An example
Figure 1, which is constructed from the FSA returns of one of the largest insurers in the UK for an apparently simple household account, demonstrates some of the potential pitfalls of using stochastic models.
We conducted a Bootstrapping and Mack estimation using this company’s paid data. The 95th and 5th percentile results are illustrated for both methods as dashed lines on the chart.
The full lines represent the change in the expected ultimate loss relative to the company’s initial estimate of ultimate loss. For example, the 1996 line at development period 2 represents approximately a 90% deterioration in the estimate of ultimate loss relative to the company’s initial estimate of the ultimate loss for that accident year. This highlights how volatile reserve estimates could be.
We conducted the analysis using ten accident years. However, we only plotted five of these years in order to maintain the clarity of the graph.
We note several striking findings from the chart:
1 The Bootstrapping and Mack method provides a significantly different level of reserve estimates at the 95th percentile. Bootstrapping indicates the 95th percentile to be 134% of the mean, while the Mack indicates the 95th percentile to be 152% of the mean. So which method should you choose to determine your 95th percentile?
2 Both methods did not appear to capture entirely the deterioration of the 1996 accident year. As we had ten years of data, the worst year (ie the 1 in 10 year event) should have been included within the range of 5% to 95% (a range representing a 1 in 20 year sufficiency level). Moreover, the 1996 accident year is approximately 40 percentage points outside the range, which is worrying in itself. We would need to understand what is causing the large deterioration in this year. Reasons may include subsidence, data errors, or a big storm just at the end of the year. The repeatability of the event may determine whether we keep this accident year in the data set we use for our Bootstrapping or Mack analysis.
3 All the other years (including ones that are not plotted) have small levels of volatility, but the ranges indicated by the stochastic models are quite wide, relatively speaking.
Hence, in this case, blindly using stochastic methods for the analysis of this household account appears not to produce a sensible measure of reserve uncertainty.
The reason for this is that the data do not fit the method. The 1996 accident year is causing the ranges to be wide relative to all the other accident years. So if, for example, the 1996 accident year is a result of, say, a one-off data error, then should it be allowed to increase the ranges in such a manner?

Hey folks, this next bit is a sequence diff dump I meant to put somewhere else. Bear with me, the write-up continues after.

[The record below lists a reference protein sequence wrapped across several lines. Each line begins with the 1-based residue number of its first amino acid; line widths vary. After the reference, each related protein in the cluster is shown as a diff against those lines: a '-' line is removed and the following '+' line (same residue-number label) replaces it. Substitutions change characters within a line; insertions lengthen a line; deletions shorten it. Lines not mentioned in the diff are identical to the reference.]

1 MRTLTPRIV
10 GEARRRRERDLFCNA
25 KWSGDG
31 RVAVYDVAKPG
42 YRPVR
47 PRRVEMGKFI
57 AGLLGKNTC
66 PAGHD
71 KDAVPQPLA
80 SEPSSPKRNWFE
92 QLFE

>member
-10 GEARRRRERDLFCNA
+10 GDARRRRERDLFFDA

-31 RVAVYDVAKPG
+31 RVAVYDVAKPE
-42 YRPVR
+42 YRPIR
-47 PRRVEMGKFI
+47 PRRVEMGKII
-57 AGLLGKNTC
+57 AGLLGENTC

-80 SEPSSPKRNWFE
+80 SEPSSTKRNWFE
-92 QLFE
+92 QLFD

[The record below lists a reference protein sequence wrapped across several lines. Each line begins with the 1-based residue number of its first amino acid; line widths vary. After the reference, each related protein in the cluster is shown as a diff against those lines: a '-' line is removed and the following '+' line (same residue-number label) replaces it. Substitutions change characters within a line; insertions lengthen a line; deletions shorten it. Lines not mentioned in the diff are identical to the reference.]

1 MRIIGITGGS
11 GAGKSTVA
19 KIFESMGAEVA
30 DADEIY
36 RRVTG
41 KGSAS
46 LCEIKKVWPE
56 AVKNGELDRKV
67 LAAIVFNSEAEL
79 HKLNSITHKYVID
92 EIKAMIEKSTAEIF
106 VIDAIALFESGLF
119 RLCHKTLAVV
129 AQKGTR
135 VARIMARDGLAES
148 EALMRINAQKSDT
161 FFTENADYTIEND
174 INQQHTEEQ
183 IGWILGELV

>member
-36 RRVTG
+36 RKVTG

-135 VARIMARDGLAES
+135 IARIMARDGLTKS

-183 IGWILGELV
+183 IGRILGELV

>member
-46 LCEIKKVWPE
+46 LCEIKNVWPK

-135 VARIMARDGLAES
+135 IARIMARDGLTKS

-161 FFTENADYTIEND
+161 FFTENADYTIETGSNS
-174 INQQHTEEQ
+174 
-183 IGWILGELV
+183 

The best way?
What is required is a framework that helps you understand your general business and the lines of business you have actually written and captures the causes of uncertainty within these lines of business. It should help you to understand the processes by which case estimates and reserves are set and to capture the power of the statistical methods available where required. The organisation’s reserving experts, underwriters, and claim managers should combine all these quantitative and qualitative factors within the framework to derive the uncertainty.
The historical data need to be adjusted to fit the methods used. There are various diagnostic tests that could be applied to identify distorting trends or outliers in the data. These can be excluded from, or adjusted for within, the stochastic models, so as to avoid violation of the assumptions, and then brought back as explicit adjustments if they are deemed to be repeatable.
The framework should also consider the doomsday scenarios events that could radically alter the reserve position that may not be present in past data and would not be captured by any model and make appropriate allowances for them.
This framework should be flexible enough to apply different methods to different situations. Subject to the quality of the data, and the materiality of the risk to the insurer, a more or less complex combination of models and subjective adjustments should be applied.
These ‘class of business level’ reserve range estimates should then be combined to an ‘entity level’ reserve range estimate using appropriately derived correlations. These correlations should be based on consideration of the commonalities in the causes of risk between lines of business.

An actuary’s toolkit
Estimating reserve variability is and will continue to be Lan important part of a general insurance actuary’s toolkit. We must ensure that we do not just rely on the output of black box statistical methods but instead use a more holistic framework that enables us to capture and estimate the causes of uncertainty within our organisations.